Friday, December 24, 2010


steel in me
a core of steel
north to south
east to west
a core of steel
strong as death
like blood but steel
silver and ice
it shatters not
high boiling point
soul skeleton
a core of steel

Scaring Indian Muslims

The short, stout Indian policewoman grimaced as she looked down at my boarding pass. Ugly mustard-yellow curtains separated the two of us from the rest of Terminal 3 at the Indira Gandhi International Airport in New Delhi. The woman's skin was dark, thick, and shiny, and the tight bun on her head had the dried out look of old hair oil. Her head was round, and her body seriously plump. She didn't look like the police type of woman. Who had brought her here anyway? She should've been buying vegetables somewhere in a bright yellow sari and thin gold bangles that clanged as her too-tight blouse developed sweat stains around her armpits. I was pretty sure her khakhi uniform had pungent sweat stains too. The uniform looked uncomfortable - it was bunching up in all the wrong places in the most unflattering of ways. Am I the only one that ever notices how obscene some government uniforms look on female employees?

"Are you a Muslim?" she suddenly questioned in a flat, restrained tone. She was still looking down at my boarding pass, not making eye contact. From what I could see, her face was tight and bore no real expression. Or maybe concealed another?

Oh God, why did I have to run into this policewoman of all personnel? Why did I have to come back to India? Everyone had warned me about these things. My stomach tightened, and I felt small and powerless. This was India, and the two of us were alone in the fast-becoming claustrophobic security compartment. She was the one with the uniform (ugly as it was) - what was she going to do? Why did I have to end up with the closeted Hindu right-winger government official? I hated being a Muslim in India already.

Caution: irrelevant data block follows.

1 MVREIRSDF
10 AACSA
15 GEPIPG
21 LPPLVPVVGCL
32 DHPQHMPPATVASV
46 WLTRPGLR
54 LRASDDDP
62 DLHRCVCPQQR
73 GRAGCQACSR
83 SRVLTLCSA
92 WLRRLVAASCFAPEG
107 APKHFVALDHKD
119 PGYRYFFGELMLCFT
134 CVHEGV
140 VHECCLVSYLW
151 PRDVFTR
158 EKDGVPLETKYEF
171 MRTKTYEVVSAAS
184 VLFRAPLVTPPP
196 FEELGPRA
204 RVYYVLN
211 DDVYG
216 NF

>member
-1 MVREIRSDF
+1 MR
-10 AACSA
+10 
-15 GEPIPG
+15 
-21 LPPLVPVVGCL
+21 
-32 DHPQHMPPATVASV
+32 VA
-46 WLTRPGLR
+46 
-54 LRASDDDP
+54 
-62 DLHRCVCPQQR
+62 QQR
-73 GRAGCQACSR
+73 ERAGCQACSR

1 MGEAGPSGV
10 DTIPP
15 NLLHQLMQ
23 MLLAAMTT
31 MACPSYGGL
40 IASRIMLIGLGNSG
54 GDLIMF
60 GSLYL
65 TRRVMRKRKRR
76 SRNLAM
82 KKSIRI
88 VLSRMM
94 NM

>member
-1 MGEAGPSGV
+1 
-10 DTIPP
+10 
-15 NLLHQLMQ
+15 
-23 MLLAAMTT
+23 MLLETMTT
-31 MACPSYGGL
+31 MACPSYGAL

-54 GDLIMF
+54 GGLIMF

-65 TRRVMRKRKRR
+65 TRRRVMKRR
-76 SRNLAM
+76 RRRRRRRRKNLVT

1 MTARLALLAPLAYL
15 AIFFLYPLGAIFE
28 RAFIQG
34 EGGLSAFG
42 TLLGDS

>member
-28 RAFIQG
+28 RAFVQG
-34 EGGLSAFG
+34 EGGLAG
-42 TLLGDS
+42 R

"Uh, yes, I am a Muslim...?"

The dark oily face looked up at me and startled me with the smile of a small child. "Me also, I am also a Muslim!" it squealed excitedly.

I remembered to breathe. "Masha Allah then!" I said, as she handed me back my boarding pass with an eagerly expectant gaze. She was still smiling, and I had begun to as well.

NDTV Journal, weeks 12-17

I’m 29. I should have had a husband by now. A well-groomed, kind, and ambitious husband who hugs me and tells me I’m pretty and buys me small, meaningful presents. I should have had a baby by now. The other day I saw a small, fat baby wrapped up in winter wear in the arms of his young mother, rubbing his face into hers, and I honestly felt like someone was stabbing me in the heart. It was all I could do to hold myself up and not crumple like the paper a half-written poem was abandoned on. By now I should have had a house of my own with a kitchen of my own where I could exercise my culinary talents and then invite all my yuppie friends over to parties where I would wear nice clothes and look like a real woman, all made-up and perfumed. I do look great when I’m made up. I am a great cook too. I can make roti and even pizza from scratch. I bake like it’s nobody’s business. You should try my Chicken Biryani, my Karhai Chicken, and my Chicken Sweet Corn Soup.